Sorry, gone longer than I meant.
If you’re reading these, you’ll be wondering what I’ve been up to. I have that effect on people. Will from Continuity called last week, asked, “What do you do all day?” I told him laundry – which is true. No-one tells you how helpful sadness is for staying on top of housework. I have a system, socks in one load, hang them in their pairs, T-shirts in another, iron while damp. It’s bad for the polar bears, but they’d understand. Two hours too late, I came up with a better line for Will. I’ll have it to hand next time: “All those little jobs I’ve been meaning to do for years.” If pressed, I’ll say, “Gutters, the loft, sorting photos.” They’ll know I’m busy and productive and everyone will be happy.
But because it’s you, I can tell you I haven’t started on the gutters (too wet). The loft is not something I can do on my own and the photos would set me back months – there are 10,543 and each photo costs me an average four minutes’ pre-occupation (“That row about that driver”; “Never again dungarees”; “Did we know that’s the happiest we’d ever be?”)
What do I do? The last few days have just gone. But I can’t say what with, apart from a socks and pants cycle.
I can tell you how it started though. With an invasion.
I was right, the florist van was for me. Jean and Tim, my mother’s friends. You don’t know them.
I was still behind the front door, picking out bits of rosemary added by some hipster florist, when the letterbox clattered open. He’s a light-footed creep, that postman.
To be fair, the post’s helpful. It gives the day shape. Washing machine on, coffee, post, empty machine, hang, iron. Routine’s important.
If you were into that kind of thing, you could use the post to measure how much time has passed. At the start, it was almost all cards. Now, nearly three weeks on – two weeks and five days – the cards are thinning out. We’re back to bills and bank statements. Except today, along with an insurance renewal for Lester and something from the taxman, sorry, tax person, there was a card. That’s what it looked like at least. I won’t bore you with what a Trojan horse is, but that’s what it was. Innocuous magnolia envelope, murderous contents.
I pieced together the Bristol postmark and the handwriting – biro, bulges on the a’s, b’s and d’s like an elephant had sat on them. Liz.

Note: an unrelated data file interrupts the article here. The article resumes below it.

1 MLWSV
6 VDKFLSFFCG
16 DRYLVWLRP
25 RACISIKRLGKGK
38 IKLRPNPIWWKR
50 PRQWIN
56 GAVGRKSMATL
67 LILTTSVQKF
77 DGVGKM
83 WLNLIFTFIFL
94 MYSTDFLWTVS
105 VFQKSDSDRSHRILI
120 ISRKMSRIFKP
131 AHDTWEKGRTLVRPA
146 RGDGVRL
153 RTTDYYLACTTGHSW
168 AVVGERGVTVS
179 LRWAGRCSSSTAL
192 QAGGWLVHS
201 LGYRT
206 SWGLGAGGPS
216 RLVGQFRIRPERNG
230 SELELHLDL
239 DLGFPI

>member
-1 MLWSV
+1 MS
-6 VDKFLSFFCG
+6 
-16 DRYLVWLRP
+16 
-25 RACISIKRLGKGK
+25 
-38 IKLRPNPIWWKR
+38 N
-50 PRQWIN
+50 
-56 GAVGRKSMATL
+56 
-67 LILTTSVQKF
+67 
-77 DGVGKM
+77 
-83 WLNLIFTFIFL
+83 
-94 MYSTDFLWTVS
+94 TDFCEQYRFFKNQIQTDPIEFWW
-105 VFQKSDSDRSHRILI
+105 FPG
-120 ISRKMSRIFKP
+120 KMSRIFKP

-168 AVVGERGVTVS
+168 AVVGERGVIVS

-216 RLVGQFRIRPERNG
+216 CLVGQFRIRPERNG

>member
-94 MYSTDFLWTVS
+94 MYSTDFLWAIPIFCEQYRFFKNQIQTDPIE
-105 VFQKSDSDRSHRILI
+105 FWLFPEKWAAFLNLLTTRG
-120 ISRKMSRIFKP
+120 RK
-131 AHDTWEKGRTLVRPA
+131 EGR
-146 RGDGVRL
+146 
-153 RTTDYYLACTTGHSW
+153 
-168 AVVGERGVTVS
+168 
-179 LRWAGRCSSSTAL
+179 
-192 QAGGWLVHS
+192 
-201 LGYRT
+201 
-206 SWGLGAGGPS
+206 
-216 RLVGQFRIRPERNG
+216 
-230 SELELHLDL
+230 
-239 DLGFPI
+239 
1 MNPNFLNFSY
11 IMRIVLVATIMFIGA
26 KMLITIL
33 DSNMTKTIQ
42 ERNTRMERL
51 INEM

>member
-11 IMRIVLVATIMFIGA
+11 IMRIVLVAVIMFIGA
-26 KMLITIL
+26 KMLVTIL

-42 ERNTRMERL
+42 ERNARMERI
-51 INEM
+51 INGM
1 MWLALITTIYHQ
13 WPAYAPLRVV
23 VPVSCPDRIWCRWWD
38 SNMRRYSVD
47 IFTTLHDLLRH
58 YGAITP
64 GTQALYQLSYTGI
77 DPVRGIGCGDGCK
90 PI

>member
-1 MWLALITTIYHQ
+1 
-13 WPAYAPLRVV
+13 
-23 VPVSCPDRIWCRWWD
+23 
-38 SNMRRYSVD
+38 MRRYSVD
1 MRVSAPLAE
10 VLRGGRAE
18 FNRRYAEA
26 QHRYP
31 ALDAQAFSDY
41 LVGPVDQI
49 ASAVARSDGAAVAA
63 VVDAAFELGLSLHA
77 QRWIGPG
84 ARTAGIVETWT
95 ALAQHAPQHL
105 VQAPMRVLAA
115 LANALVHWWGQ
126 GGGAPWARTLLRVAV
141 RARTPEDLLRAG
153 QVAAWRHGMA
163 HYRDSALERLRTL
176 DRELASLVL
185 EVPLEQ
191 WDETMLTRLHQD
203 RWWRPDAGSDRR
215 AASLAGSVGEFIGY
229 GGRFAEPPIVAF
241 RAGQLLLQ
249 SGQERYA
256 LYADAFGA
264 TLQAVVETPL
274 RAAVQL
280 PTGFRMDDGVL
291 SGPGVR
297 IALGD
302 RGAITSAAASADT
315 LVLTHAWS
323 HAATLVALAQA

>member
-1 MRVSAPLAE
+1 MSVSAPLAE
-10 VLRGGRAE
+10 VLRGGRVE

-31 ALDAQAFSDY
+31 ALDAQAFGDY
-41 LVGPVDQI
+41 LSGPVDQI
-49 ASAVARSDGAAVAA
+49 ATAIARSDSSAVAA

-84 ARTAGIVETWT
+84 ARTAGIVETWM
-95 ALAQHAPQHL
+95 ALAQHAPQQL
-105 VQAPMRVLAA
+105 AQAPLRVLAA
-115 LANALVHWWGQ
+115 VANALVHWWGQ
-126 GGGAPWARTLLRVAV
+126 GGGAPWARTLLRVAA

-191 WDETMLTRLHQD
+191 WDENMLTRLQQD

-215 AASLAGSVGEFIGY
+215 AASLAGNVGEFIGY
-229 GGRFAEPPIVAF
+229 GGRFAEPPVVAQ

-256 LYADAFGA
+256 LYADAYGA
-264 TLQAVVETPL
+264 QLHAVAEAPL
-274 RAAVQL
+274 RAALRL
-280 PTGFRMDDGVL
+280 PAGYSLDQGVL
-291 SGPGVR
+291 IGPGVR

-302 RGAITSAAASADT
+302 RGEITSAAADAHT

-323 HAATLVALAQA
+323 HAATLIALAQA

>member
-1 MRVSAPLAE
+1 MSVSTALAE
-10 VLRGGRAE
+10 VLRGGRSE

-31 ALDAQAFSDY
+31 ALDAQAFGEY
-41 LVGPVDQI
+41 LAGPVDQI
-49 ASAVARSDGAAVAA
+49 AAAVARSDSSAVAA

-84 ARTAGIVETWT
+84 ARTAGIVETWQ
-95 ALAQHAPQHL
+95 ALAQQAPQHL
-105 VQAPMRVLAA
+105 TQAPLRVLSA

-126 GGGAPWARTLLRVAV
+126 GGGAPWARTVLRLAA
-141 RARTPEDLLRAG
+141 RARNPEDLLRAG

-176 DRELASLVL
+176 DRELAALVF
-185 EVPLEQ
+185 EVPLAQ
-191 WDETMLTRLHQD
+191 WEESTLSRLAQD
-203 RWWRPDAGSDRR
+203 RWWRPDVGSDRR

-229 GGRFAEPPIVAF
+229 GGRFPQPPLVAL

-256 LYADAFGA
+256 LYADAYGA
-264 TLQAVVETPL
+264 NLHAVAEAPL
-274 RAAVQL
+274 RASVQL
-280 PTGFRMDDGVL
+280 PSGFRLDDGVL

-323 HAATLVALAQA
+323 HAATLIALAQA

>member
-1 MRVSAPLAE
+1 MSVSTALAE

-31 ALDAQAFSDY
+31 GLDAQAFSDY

Liz is on the you’ve-left-it-far-too-long list, along with cousin Jools, two women in Outreach and Vic from primary school.
I’m not unreasonable. I know some people were on holiday, or out of stamps. Some late arrivals have made it off the too-long list. But the deadline’s passed for the rest. Each day they stayed silent, they made you smaller.
I stare at Liz’s magnolia clad appeal for clemency lying on the table. The kitchen table. I stopped to make coffee.
I should have known. Why expect maturity from someone who dots her i’s with a daisy.
You can tell I’m stalling. I might as well tell you. Explains the three-day silence. And like I said, no-one likes a long silence.
I tear the envelope – easily, it’s cheap paper. Inside is a single postcard.
And this is the stupid bit, I pull it out without thinking. I drop it. It lands face up on the table and it’s too late to look away. Its glassy little eyes stare up at me.
Who the fuck sends a picture of a newborn baby to a grieving mother?

To: LRS_17@outlook.com
Mon 20/2, 19:20
Subject: Plan

Didn’t mean to leave you with that. He came in, with daffodils, and he doesn’t know about this. You know who. But I’m not going to give him that name. There’s no value in spelling this out – you of all people should see that. Let’s just call him E.
I’ve put him a chicken tikka in. I ate earlier. Routine.